Bill would protect towns, schools from cybertheft losses

Schumer proposal would limit liability to $50, the same as for consumers

Sen. Charles Schumer (D-N.Y.) has introduced a bill that would protect municipalities and school districts against financial losses resulting from certain types of cybertheft.

Under the proposed bill, cities, towns and school districts would not be held liable for losses tied to online account takeovers and fraudulent electronic funds transfers initiated by cyberthieves, as long as the theft is reported in a timely manner.

It is the same sort of protection that consumers have under the Electronic Fund Transfer Act, which caps consumer liability for an unauthorized EFT at $50. Schumer's bill (S. 3898) would modify portions of the EFTA to offer the same protection to schools and municipalities.

The bill was introduced Sept. 29 and was first reported by blogger Brian Krebs. The bill appears to be a response to a string of online attacks that have resulted in the draining of millions of dollars from the bank accounts of a growing number of cities, towns and school districts over the past two years.

Earlier this year, cyberthieves broke into the bank account of the town of Poughkeepsie, N.Y., and electronically transferred $378,000 to multiple accounts in Ukraine. In another incident, cybercrooks stole $450,000 from the city of Carson, Calif. , in a similar manner.

Krebs, who has been chronicling such attacks for some time, lists similar thefts from schools and cities. Examples include the theft of close to $500,000 from the Duanesburg Central School District in New York, and $600,000 from Brigatine, N.J.

In almost all of the incidents, the perpetrators behind the attacks first stole the legitimate banking credentials from their victims, typically by using the Zeus banking Trojan program. The stolen usernames and passwords were then used to access online bank accounts and to initiate unauthorized money transfers.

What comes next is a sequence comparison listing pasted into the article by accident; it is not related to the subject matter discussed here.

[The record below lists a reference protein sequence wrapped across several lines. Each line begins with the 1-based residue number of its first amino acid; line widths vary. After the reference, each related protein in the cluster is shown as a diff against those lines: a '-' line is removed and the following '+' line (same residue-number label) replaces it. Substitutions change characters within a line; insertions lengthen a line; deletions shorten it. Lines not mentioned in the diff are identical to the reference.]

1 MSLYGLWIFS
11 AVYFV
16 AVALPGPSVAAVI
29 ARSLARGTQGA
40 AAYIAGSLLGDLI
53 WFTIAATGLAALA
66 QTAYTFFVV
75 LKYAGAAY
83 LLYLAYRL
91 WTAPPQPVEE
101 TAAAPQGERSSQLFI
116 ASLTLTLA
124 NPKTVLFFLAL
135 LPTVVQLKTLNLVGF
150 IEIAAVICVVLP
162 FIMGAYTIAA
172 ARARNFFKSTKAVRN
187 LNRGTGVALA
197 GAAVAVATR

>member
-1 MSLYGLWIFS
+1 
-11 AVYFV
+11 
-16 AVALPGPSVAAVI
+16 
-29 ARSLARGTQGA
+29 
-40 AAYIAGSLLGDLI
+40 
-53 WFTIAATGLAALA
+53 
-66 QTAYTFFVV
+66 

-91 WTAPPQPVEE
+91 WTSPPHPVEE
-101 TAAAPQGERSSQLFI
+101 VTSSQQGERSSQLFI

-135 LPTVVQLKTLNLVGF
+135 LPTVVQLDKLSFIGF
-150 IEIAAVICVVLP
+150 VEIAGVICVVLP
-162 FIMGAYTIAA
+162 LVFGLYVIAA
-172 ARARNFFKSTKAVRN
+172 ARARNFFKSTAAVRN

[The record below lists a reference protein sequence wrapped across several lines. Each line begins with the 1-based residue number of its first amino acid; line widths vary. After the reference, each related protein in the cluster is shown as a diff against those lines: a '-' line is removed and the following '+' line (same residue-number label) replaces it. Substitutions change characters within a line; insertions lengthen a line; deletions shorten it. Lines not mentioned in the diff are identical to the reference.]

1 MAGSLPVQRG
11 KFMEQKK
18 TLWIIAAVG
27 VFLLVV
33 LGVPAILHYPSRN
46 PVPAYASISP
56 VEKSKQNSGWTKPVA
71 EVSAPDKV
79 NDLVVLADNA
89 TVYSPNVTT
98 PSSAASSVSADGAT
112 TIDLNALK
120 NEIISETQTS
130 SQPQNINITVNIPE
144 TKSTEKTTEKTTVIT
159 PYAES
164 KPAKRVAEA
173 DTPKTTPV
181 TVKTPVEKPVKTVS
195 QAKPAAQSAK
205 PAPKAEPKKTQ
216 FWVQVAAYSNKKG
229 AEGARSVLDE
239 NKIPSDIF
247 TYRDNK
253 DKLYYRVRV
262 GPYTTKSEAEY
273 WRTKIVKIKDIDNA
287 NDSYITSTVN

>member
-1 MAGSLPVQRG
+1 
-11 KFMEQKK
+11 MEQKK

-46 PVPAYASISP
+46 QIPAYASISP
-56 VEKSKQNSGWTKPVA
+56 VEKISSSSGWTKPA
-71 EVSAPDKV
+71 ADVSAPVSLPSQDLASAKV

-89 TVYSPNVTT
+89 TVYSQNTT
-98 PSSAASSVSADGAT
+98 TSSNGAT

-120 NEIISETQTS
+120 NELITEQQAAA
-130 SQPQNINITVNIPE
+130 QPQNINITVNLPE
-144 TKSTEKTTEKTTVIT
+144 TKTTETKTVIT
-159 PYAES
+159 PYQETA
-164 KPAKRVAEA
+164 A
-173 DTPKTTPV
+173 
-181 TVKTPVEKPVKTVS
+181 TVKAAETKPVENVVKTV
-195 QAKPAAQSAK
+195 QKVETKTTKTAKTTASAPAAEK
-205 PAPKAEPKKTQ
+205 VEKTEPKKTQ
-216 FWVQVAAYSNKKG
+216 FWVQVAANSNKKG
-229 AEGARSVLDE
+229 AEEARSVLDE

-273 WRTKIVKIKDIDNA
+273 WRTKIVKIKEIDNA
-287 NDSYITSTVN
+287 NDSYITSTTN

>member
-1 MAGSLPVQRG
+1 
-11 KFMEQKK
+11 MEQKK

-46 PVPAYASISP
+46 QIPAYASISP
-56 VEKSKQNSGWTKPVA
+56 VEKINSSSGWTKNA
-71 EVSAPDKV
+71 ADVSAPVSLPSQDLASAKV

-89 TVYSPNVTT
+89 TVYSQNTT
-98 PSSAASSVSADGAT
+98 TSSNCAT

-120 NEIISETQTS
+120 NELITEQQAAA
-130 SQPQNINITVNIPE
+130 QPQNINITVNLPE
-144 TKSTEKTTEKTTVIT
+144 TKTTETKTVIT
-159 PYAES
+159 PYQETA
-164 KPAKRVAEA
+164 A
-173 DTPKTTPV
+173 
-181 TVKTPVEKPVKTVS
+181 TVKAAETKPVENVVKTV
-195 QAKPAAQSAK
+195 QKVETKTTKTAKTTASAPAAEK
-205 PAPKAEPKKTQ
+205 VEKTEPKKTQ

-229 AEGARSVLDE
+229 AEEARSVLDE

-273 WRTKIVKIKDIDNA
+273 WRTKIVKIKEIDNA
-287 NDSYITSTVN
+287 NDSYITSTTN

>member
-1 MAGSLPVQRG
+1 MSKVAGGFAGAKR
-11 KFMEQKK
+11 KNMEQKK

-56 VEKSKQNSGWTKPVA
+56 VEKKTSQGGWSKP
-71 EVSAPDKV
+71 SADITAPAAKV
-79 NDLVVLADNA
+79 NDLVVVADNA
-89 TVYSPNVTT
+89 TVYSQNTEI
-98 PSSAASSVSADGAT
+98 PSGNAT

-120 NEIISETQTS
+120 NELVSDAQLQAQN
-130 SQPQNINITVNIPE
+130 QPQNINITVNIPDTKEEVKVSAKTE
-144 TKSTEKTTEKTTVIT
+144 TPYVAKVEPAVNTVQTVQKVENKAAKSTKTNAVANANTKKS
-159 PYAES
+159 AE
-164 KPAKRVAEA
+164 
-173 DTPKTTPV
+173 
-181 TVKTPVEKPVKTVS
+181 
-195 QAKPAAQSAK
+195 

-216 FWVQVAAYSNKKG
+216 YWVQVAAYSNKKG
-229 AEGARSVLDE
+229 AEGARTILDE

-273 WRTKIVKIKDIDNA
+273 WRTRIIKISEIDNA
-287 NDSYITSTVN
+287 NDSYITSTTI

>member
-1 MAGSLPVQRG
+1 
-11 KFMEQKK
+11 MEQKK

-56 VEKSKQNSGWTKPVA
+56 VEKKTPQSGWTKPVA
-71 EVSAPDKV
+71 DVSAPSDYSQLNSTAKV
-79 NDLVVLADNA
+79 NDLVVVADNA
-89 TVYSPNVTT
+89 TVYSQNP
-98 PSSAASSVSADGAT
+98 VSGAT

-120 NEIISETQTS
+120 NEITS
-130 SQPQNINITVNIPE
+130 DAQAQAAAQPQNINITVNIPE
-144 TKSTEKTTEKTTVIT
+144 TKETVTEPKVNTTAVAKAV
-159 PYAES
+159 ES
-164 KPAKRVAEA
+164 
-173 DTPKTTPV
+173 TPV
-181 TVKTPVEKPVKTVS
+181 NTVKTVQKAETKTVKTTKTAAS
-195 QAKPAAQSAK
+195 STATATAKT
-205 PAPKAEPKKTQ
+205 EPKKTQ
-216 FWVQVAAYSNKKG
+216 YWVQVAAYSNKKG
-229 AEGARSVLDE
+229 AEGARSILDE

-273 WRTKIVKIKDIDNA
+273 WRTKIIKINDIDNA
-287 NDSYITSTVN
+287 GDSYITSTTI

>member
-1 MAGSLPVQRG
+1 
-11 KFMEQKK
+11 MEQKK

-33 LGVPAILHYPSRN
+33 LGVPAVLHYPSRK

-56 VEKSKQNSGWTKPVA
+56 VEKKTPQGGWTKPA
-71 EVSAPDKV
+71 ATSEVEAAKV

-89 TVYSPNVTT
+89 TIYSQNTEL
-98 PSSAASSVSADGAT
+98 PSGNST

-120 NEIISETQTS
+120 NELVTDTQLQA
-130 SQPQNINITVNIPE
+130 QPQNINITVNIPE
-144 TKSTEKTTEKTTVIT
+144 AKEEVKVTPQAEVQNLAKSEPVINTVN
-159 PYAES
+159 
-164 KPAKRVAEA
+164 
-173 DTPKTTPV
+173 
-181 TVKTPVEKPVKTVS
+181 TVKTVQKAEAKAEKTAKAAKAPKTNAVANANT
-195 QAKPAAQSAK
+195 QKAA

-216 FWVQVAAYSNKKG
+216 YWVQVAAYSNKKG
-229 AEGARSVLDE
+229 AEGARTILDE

The thefts have strained relations between banks and their business clients. Banks argue that they cannot be held liable for the thefts because in each case, the transfers were initiated using valid credentials and should have been better protected by their customers. Breached entities, meanwhile, accuse the banks of failing to do enough to identify and block fraudulent ETFs.

Schumer's bill would offer a measure of protection for municipal governments and school districts by making banks primarily liable for losses stemming from corporate account takeovers and ETF fraud. However, it does nothing to alleviate the concerns of small and medium-size businesses, scores of which have also been victimized by cyberthieves. Such entities may have to continue to bear losses from such thefts themselves unless they can show the bank was at fault.

News of the bill comes just days after federal authorities announced a string of arrests related to Automated Clearing House thefts.

Jaikumar Vijayan covers data security and privacy issues, financial services security and e-voting for Computerworld. Follow Jaikumar on Twitter at @jaivijayan or subscribe to Jaikumar's RSS feed . His e-mail address is

Copyright © 2010 IDG Communications, Inc.

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